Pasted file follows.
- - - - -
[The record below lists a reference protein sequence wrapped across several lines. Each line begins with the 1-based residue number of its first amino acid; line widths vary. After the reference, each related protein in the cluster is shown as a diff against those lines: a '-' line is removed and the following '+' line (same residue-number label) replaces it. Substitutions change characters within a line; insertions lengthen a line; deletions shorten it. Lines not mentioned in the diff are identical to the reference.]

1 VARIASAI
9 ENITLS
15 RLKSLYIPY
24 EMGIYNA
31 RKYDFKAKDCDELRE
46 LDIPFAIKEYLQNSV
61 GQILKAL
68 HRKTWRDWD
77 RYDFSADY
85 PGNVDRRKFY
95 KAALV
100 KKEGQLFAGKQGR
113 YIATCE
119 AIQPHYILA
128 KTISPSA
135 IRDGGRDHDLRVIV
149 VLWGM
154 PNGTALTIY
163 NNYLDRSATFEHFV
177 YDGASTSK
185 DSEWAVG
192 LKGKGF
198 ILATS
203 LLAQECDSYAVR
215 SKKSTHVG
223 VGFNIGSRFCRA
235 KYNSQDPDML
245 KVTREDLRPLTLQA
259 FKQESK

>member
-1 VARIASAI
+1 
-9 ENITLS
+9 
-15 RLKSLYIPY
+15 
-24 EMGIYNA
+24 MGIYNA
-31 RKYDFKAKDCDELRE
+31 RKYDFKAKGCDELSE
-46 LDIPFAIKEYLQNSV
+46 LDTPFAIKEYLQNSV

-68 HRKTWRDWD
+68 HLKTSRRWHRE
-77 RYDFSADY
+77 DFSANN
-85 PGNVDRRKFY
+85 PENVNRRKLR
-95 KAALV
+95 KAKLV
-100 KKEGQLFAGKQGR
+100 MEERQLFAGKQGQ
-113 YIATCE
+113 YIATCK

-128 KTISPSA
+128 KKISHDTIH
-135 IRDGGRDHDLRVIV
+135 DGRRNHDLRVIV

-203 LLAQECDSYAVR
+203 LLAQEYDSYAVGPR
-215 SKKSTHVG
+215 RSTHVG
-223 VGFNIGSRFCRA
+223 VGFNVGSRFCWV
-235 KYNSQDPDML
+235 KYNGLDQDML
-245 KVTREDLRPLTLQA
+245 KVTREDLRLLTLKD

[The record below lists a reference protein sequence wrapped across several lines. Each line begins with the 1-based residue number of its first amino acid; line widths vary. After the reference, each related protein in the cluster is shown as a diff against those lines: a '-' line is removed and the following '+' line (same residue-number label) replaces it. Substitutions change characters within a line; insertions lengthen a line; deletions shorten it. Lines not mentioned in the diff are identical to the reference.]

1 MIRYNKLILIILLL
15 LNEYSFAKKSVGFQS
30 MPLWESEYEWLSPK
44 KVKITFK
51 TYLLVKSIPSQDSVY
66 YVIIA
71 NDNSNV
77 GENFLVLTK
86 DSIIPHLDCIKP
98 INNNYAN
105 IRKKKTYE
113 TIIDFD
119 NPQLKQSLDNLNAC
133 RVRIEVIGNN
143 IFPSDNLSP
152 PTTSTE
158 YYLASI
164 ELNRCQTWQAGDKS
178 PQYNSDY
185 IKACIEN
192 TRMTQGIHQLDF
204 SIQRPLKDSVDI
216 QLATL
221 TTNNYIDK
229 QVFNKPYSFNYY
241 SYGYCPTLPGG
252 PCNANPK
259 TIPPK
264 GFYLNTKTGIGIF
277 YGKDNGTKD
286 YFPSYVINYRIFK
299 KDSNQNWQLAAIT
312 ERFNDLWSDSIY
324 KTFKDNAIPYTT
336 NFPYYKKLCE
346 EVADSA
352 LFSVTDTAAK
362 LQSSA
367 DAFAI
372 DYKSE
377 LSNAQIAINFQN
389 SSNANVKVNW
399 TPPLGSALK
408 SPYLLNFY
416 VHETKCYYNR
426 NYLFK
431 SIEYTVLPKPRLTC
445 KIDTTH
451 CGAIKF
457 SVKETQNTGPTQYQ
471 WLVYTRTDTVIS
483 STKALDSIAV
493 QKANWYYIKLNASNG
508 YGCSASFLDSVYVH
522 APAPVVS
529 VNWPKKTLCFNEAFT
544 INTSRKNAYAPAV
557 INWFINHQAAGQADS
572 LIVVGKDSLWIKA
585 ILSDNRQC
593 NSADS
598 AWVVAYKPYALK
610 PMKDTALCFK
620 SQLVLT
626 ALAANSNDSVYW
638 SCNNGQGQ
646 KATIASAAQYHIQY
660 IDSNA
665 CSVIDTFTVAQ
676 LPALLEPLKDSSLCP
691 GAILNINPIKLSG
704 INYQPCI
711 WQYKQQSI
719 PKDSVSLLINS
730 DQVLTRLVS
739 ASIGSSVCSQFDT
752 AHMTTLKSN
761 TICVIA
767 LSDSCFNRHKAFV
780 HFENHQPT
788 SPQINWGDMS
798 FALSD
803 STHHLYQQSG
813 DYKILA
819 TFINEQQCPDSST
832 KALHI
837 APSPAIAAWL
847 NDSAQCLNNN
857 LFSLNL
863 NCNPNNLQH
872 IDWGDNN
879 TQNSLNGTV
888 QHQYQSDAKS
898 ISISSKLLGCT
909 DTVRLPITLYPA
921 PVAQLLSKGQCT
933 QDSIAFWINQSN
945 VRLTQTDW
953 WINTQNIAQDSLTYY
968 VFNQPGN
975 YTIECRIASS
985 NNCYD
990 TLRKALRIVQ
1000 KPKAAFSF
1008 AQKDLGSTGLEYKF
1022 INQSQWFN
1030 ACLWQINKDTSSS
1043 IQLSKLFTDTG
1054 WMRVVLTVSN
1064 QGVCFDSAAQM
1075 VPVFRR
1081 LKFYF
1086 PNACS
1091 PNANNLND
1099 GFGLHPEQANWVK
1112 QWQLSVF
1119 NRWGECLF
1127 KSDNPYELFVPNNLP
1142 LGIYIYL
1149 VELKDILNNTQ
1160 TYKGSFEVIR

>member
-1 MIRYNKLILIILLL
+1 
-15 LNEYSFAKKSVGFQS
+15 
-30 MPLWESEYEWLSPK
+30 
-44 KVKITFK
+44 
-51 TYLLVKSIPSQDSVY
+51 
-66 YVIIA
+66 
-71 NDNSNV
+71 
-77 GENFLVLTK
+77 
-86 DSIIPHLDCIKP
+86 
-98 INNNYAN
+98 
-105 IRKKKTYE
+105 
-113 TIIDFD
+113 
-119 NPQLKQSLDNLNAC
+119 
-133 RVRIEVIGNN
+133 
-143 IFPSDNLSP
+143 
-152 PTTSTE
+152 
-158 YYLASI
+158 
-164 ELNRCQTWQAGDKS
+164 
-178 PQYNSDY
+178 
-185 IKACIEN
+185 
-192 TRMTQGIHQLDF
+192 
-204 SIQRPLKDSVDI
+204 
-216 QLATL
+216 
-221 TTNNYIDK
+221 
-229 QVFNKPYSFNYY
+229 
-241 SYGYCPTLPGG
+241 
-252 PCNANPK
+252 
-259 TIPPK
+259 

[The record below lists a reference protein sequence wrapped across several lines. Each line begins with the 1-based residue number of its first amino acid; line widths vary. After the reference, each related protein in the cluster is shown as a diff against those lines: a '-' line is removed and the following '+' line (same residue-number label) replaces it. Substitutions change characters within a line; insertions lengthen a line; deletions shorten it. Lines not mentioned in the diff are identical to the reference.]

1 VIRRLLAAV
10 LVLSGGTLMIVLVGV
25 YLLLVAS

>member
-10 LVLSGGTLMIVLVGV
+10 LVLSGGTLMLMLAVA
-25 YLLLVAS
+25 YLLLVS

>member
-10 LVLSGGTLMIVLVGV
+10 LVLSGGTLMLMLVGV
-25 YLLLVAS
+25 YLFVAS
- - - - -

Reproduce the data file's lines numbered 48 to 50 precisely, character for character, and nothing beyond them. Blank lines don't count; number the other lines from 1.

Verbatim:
-85 PGNVDRRKFY
+85 PENVNRRKLR
-95 KAALV